Pushing your content readers and potential customers to click on one of your products and buy it requires an intelligent mix of content and UX. Showcasing your products on informational pages or giving to your customers several alternatives and product pairings create a number of chances for the users to see, desire, buy what you’re selling.
If you have an e-commerce and you want to discuss your SEO strategy with us, book a call with one of our experts.
Schedule a free audit of the structured data on your e-commerce
The SEO game has changed. That’s a fact. Just look at any Google‘s SERP to see how much.
One of the main things you will notice if you compare the same SERP in the last five years is that the first position is continuously shifting down on the SERP, often falling below the folding line.
This is not even just Google or Bing. Have a look at what happens on Baidu’s SERP in the Chinese search market.
What does really happen when a SERP is such rich and visual?
The presence of rich snippets, such as a sponsored product carousel, video carousel, featured snippet, a knowledge panel, a PAA, and many others, changes the way a user looks at the SERP. According to a study by the Nielsen Norman Group, 74% of the users look at the rich results.
In other words, the visual impact of SERP features influences the path of the user’s gaze and, since the number of features can vary from query to query, the gaze pattern is nonlinear. It bounces around between visual elements, resembling the path of a pinball.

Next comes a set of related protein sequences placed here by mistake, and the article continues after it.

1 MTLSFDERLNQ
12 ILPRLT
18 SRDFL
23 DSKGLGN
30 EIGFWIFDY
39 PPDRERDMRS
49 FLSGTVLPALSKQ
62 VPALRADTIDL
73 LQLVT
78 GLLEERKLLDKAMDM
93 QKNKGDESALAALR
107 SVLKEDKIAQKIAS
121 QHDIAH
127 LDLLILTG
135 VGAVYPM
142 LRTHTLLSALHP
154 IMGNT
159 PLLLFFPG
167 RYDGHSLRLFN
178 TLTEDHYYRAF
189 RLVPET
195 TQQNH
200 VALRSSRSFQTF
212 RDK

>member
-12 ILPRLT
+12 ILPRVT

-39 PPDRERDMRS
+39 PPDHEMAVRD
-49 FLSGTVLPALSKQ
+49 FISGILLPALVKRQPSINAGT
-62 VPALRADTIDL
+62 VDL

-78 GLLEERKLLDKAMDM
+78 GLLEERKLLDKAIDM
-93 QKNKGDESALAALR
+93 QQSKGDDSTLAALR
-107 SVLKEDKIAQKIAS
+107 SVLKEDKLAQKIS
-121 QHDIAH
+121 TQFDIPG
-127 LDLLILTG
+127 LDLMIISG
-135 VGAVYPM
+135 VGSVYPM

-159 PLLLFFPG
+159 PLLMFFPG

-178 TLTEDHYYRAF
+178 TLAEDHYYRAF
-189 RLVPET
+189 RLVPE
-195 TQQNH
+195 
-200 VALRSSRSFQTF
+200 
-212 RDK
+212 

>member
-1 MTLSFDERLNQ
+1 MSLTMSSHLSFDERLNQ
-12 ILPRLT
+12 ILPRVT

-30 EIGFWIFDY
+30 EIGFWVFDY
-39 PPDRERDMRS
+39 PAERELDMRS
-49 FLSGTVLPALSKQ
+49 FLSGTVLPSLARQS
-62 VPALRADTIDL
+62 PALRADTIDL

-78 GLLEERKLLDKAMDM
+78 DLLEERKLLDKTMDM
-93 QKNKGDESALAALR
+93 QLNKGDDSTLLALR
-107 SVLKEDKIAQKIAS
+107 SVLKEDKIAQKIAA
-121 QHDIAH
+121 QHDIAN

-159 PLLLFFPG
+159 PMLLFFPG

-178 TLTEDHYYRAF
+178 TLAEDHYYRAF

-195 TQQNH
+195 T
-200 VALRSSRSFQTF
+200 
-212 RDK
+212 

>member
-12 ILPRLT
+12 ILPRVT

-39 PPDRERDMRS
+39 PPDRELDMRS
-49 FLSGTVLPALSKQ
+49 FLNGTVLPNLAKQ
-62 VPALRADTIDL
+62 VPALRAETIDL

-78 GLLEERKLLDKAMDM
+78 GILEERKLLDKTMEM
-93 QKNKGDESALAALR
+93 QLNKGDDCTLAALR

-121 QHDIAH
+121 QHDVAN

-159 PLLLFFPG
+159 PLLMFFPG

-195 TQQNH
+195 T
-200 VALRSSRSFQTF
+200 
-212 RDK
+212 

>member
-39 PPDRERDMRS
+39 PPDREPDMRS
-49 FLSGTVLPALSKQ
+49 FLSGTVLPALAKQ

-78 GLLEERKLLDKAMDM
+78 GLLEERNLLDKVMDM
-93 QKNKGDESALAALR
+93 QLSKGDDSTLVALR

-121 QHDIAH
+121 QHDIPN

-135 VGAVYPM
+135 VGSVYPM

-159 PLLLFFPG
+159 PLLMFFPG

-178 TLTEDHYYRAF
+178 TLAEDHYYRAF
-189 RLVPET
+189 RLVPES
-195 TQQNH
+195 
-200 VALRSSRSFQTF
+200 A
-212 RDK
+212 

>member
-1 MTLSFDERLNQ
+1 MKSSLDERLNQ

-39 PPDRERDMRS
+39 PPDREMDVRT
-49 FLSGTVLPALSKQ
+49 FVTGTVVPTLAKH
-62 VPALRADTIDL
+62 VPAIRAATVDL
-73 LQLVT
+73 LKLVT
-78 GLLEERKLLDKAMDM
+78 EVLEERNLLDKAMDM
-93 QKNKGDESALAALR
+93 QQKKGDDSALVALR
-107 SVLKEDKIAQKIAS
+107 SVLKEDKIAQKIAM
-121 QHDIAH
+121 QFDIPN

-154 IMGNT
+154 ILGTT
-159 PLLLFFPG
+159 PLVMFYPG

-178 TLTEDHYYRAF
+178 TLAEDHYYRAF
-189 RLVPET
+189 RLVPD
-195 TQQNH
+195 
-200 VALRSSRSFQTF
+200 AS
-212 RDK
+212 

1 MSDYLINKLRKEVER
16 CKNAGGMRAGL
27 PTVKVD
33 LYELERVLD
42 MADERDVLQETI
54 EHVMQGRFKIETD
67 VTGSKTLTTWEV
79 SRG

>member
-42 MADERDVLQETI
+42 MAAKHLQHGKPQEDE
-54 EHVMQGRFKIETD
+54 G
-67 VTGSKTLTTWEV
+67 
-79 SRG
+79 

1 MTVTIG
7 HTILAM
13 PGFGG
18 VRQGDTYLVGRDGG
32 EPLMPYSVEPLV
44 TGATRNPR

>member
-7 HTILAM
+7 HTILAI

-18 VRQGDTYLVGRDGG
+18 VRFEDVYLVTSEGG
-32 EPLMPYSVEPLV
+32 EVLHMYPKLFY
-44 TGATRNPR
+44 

A User Centered Search (and Discover) Experience
Another few things that you might notice, is that the SERP is moving in two directions that are complementary.
Once Google was reactive: the user typed a search, it answered to the search with a bunch of results. And those results were common, meaning that every user would have got the same list of links while typing the same phrase.
Nowadays, Google is proactive and the results are personalized and vary by user, location, time in the day, device… and many other factors. In this way you might not have the same SERP twice.
Google Discover is an example on how Google is moving from reactivity to proactivity, offering the users a selection of content based on their previous searches and behaviour.
Which are the winning strategies in SEO today?
Here are some practical tips that could help you get some rich results and therefore the attention of the users.
Create an entity in the Knowledge Graph — the best way to start doing this is publishing 5-stars linked open data. And that’s WordLift’s job. 😎
Write quality content which will help you build your brand authoritativeness and uplift your rankings.
Frequently update your content to stay relevant and useful to your users.
Thinkmobile-first, paying attention to critical technical factors such as speed and performance.
Work on a multi-format strategy, producing different kinds of format such as texts, images, videos — possibly around the same content.
Have a look at the video below, to see a practical demonstration of how WordLift can help you get rich results through structured data.
If you want to learn more tips and tricks about SEO, just click on the button below and book a demo with one of our experts.
In 1996 Bill Gates wrote “Content is King”, predicting a world where content would have been the main wealth on the Internet. Although this prediction has been a catchphrase in the contest of digital marketing in the 2000s, nowadays it could sound a little naive. It isn’t, if you rethink content separating it from its containers and try to understand and follow its law.